Launching your book is a big accomplishment! Follow these 10 steps to get the most out of your book launch.
Whether you’re beginning your author platform or multiple years in and looking for the next right addition, you’ve probably thought about starting a blog. Your options are endless, beginning can be daunting, and it can be hard to narrow down your niche so your blog can be as effective as possible.
It’s no secret that email lists are one of the best marketing tools to have in your belt. They allow you to reach your followers in one of the most intimate ways any person or brand can—their inbox.
Whether you live on the road, spend most of your days teaching students, clients, or customers, or you manage your own trade business and sell handmade products, a book could help your business reach new markets and your advice reach new customers.
Not convinced yet? Here are three ways a book may support your business.
There is one question most authors dread more than any other question in the world. Your friends ask it, your family asks it, your followers ask it. And someday, your readers will ask it, too.
“What’s your book about?”
No matter what stage of the writing process you’re in—whether you’re just beginning the first draft or you’re sitting at a table in a bookstore for an author signing, this question (or some variation on it) will crop up.
So how do you answer it? How do you take all your hours of passion and research and boil it down to an answer that won’t scare off the asker?
Nailing down how to do this will help you in every stage of marketing your book—whether you’re trying to land an agent or publisher or trying to gather interest from readers.
Over the last few years, and especially over the Covid-19 pandemic, TikTok has become one of the most powerful social media platforms available to authors and influencers.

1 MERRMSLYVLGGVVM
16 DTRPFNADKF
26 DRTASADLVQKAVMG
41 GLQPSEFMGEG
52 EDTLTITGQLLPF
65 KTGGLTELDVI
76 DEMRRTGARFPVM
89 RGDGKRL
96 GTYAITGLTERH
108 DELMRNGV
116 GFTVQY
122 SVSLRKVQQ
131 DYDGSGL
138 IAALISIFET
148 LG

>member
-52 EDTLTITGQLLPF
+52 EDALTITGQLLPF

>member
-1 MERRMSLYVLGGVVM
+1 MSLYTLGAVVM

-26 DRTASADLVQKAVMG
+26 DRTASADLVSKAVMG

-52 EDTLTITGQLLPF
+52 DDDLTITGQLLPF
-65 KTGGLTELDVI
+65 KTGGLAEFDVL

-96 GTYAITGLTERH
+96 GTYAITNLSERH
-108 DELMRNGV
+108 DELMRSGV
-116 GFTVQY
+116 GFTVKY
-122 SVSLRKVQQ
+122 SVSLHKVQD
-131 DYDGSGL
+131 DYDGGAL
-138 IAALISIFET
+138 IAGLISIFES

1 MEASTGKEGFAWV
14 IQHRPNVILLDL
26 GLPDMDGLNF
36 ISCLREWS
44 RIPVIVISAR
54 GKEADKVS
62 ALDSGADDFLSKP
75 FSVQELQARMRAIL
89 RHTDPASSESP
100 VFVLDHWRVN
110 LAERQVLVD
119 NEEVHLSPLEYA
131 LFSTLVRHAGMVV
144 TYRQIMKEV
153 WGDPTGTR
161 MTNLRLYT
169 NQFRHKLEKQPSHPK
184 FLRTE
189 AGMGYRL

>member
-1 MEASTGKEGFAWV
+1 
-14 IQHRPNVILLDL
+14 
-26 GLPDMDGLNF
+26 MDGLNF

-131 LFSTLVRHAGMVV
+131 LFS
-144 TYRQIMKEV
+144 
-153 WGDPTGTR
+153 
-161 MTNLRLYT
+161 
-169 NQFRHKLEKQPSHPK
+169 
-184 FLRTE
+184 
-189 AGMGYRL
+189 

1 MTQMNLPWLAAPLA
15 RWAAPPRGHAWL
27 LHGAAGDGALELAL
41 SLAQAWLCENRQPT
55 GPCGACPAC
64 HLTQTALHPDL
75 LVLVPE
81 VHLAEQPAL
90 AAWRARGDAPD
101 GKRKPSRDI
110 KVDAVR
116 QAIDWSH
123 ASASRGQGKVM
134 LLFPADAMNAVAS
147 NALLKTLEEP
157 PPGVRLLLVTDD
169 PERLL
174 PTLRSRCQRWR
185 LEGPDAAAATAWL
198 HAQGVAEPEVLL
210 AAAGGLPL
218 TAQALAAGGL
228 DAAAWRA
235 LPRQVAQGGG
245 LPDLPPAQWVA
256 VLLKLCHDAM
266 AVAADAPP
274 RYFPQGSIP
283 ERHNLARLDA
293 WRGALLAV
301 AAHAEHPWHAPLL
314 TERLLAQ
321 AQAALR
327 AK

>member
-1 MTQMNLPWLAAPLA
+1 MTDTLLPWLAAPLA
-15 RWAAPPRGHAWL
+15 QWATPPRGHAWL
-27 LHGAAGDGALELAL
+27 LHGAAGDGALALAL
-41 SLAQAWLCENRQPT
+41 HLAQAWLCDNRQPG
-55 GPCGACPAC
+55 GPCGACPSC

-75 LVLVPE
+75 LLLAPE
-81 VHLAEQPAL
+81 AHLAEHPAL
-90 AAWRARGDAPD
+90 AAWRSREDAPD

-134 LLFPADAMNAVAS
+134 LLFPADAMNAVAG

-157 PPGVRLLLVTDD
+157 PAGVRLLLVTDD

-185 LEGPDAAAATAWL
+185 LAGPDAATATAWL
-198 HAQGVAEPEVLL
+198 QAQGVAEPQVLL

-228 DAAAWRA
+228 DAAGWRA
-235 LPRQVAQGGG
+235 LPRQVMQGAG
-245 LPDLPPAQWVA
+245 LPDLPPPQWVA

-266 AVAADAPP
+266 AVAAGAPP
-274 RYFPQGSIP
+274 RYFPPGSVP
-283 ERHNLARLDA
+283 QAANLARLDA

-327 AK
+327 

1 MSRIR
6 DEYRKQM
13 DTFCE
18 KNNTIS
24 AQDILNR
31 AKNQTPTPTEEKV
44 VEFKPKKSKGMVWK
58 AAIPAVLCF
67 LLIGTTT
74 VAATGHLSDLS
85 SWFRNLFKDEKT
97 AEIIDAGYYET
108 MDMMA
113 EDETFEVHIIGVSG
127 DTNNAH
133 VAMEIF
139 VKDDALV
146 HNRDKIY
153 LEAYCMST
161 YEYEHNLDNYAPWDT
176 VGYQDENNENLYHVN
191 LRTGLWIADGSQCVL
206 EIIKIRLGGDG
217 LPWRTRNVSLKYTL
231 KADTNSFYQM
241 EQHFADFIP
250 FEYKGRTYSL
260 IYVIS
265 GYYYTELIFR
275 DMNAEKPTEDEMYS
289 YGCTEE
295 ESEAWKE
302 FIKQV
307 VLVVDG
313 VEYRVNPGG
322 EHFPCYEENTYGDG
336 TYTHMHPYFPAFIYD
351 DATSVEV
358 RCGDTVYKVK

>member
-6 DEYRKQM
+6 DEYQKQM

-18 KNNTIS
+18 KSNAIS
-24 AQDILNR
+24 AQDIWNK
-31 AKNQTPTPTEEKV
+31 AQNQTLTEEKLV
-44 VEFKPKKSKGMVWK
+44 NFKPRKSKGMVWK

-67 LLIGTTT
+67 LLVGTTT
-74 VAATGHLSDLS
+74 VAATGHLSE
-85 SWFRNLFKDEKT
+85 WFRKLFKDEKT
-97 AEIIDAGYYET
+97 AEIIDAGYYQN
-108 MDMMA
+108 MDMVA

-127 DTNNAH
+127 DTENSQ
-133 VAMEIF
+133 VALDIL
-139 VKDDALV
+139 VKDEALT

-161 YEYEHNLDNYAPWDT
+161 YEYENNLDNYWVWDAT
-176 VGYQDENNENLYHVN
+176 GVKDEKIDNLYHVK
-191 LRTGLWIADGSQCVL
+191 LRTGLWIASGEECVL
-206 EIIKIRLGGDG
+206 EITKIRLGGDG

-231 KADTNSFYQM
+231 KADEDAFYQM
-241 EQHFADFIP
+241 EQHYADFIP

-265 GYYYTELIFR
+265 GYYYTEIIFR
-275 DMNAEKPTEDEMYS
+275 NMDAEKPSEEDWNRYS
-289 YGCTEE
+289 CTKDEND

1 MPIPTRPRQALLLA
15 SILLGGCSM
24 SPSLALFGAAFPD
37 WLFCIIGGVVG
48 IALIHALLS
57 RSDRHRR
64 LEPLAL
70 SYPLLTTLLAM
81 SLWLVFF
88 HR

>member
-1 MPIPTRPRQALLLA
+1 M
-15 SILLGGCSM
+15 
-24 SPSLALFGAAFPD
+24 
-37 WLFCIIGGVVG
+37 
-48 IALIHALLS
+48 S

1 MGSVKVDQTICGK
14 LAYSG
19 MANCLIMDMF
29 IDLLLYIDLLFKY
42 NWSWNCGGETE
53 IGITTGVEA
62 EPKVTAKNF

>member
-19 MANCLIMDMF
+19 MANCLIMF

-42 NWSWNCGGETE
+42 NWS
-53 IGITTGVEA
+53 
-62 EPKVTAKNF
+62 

TikTok has a proven track record of taking someone who is relatively unknown and giving them a seemingly unlimited stage. As one of the top ten most used social media platforms, TikTok is becoming the space to be.
You’ve decided you’re ready to pursue publication. Whether you’re going to self publish, hybrid publish, or go a more traditional route, it’s likely you’ll eventually need to put together a website. You have a few options for how you can go about this, but no matter which way you choose, you’ll need to be prepared with material to populate your website.
It’s no secret that your author career benefits from having an active online presence. It’s also well known that there’s no fast way to build a platform that will last long into your career and bring the results you’re hoping for time and time again.
Posting about your book around publication is fairly straightforward, but what should you post in the off season? Maybe you’re waiting for the right links to share or your book is on submission and it will be a while before you’ll have a product to share. It’s also possible your last book released six months ago and your next one comes out in another six months but there’s nothing to say about it yet. What do you post about then?
Every author needs a webpage, and yet as gifted as authors are with words, they often find it remarkably difficult to decide what to include on their website. If you find yourself in this group, don't despair. You are most definitely not alone. And we are here to help.
Your website can be as fancy or as simple as you want it to be. But there are a few things that every good author website will have:
If you're an author these days, it's generally expected that you have a Facebook and Twitter account, among numerous other social media accounts. People rarely ask anymore, "Do you have a Facebook page?" instead asking, "What's your Facebook page?" or "What's your Twitter handle?"
As fabulous as authors are at writing stories, both true and make-believe, they often struggle with what to put on their Facebook page and Twitter feed. In fact, that's one of the most common questions we get from our authors.
Here's a post with some specific ideas to help move you along:
Virtual Book Tours, also known as blog tours, are an excellent way for authors to promote themselves and their books.
- – Blog tours seem to use all the advantages of social media, plus the "tour stops" are recorded on the blogs and last far beyond the event date, so there's some real staying power involved.
- – Good tour hosts are kind to the authors and their books, but they are also honest, so readers know they can trust the blog host. That lends credibility to the tour stop and the reviews.